The recent announcement of the $600 million settlement of the shareholders' action against Countrywide managers and directors should be put into perspective. The CEO of Countrywide Financial, Angelo Mozilo, garnered over $470,000,000 in compensation between 2001 and 2006, according to the Wall Street Journal. During that period shareholders lost 91% of their investment. Mozilo was named the second worst CEO of all time, right up there with Ken Lay and Dick Fuld. Nevertheless, on June 17, 2010 a securities fraud lawsuit against Mozilo and others was dismissed with prejudice before any discovery. And, the $600 million settlement just announced requires no payment whatsoever from Countrywide's former management.
Nor is this case alone in failing to meet subprime conduct with meaningful legal sanctions, as the LA Times reports that "nearly all" of a recent $90 million settlement of claims against New Century's management also was paid for by insurers. Delaware courts used the business judgment rule and Delaware General Corporation Law section 102(b)(7) (which authorizes directors of public firms to be infinitely careless) to insulate both Citigroup management and AIG management from accountability for the huge losses those firms sustained. While the massive Citigroup securities litigation is still pending, it appears that "courts are showing more evidence of subprime fatigue and a greater willingness to grant motions to dismiss even in cases that do not require proof of scienter" in the private securities litigation realm.
The upshot is that senior managers may profit mightily from precisely the conduct that caused the subprime debacle with apparent impunity in terms of their own monetary interests. After all, as I have previously shown Countrywide, AIG and Citigroup were at the very center of the storm. Courts are strongly and clearly affirming the misconduct that got us into this mess. We should not be surprised to see the misconduct at the center of the crisis to repeat itself, as courts have essentially broadcast to senior managers that may continue to profit from crashing capitalism.
The judiciary simply seems determined to let agency costs run amok in the American publicly held corporation. There is no case, economically or legally, for failing to rein in agency costs through sound corporate governance standards. For sixty years after the Great Depression bank managers were held accountable for losses due to negligence and directors of ordinary corporations could face liability for gross negligence. Law provided rational economic incentives for board directors and we lived in a prosperous and stable economy. Further managers faced the prospect of jury trials for allegations of securities fraud under the federal securities laws, a prospect that frequently led to settlements on the eve of trial on the courthouse steps. Securities fraud therefore resulted in monetary sanctions and our securities markets worked well.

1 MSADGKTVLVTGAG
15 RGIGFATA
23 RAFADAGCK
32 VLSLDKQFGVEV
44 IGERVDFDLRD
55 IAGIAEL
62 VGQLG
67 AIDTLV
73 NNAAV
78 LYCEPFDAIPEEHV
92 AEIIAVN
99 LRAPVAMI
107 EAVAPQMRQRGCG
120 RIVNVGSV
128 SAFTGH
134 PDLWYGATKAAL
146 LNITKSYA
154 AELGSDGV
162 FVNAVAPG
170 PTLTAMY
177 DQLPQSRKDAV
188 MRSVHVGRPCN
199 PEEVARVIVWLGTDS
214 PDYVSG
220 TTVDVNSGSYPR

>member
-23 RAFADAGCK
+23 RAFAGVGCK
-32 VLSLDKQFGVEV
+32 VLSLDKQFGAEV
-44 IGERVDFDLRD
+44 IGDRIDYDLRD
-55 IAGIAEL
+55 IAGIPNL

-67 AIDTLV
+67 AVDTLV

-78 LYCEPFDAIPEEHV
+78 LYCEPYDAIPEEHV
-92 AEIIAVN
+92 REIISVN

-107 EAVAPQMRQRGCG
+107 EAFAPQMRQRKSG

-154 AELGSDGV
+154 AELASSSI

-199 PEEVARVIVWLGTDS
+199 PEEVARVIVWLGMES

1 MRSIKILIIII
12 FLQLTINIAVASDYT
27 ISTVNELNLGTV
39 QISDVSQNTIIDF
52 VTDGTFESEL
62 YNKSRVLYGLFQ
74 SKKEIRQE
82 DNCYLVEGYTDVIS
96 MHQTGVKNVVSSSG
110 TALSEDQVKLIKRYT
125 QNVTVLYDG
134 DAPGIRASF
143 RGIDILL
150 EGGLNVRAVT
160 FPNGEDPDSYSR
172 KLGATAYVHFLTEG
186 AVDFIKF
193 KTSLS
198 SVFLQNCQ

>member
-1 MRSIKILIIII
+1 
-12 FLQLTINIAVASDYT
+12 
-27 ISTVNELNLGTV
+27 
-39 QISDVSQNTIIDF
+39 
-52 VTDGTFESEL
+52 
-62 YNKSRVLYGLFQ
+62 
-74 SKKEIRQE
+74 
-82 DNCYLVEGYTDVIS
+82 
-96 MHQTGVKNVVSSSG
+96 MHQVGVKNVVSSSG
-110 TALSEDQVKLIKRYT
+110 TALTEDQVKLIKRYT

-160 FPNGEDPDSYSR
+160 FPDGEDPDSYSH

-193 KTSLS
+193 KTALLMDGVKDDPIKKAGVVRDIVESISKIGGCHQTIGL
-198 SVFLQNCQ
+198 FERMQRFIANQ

So does Dodd-Frank do anything on this score to return us to a rational corporate and financial marketplace like that which prevailed from 1933 through the 1990s? Not really, is the disappointing answer.
Section 929Z requires the GAO to study the problem of secondary liability and the "types" of cases decided under the PSLRA.
Section 933 clarifies that credit rating agencies may be held liable for securities fraud on the same basis as accounting firms and securities analysts, and clarifies and apparently eases scienter pleading requirements.
Section 210(f) allows the FDIC to pursue gross neglignece claims against directors and officers of firms placed in the orderly liquidation process, apparently statutorily abrogating Delaware section 102(b)(7) provisions (as well as similar provisions from other states).
Certainly, it is helpful that managers of firms that are too-big-to-fail understand they could face massive liability for gross negligence if their firm is taken into the orderly liquidation process of Title II. But, much depends upon the regulators to enforce this liability. Overall, given the catastrophic track record of corporate governance in America after the onset on the PSLRA and 102(b)(7) provisions, Dodd-Frank only nibbles around the edges and kicks the can down the road to the regulators.
As I have previously argued, "the benefits [of private litigation] include the following: the creation of private “incentives to ferret out” fraud that public investigators miss; private enforcement immunity from political influence; the probability that investor remedies are more likely to repair investor confidence than mere criminal or administrative remedies; and the lack of any public financing requirement for enforcement efficacy." The beauty of private litigation is that it restores market incentives without costing the government a dime. Moreover, private litigation regulates markets without political interference as private litigants are first and foremost concerned with acheiving recovery of losses and could not care less about the political clout of defendants--like that of Bernie Madoff. Dodd-Frank, I fear, will prove to be a lost opportunity to restore rational market incentives for fraud and ineptitude through costless private actions.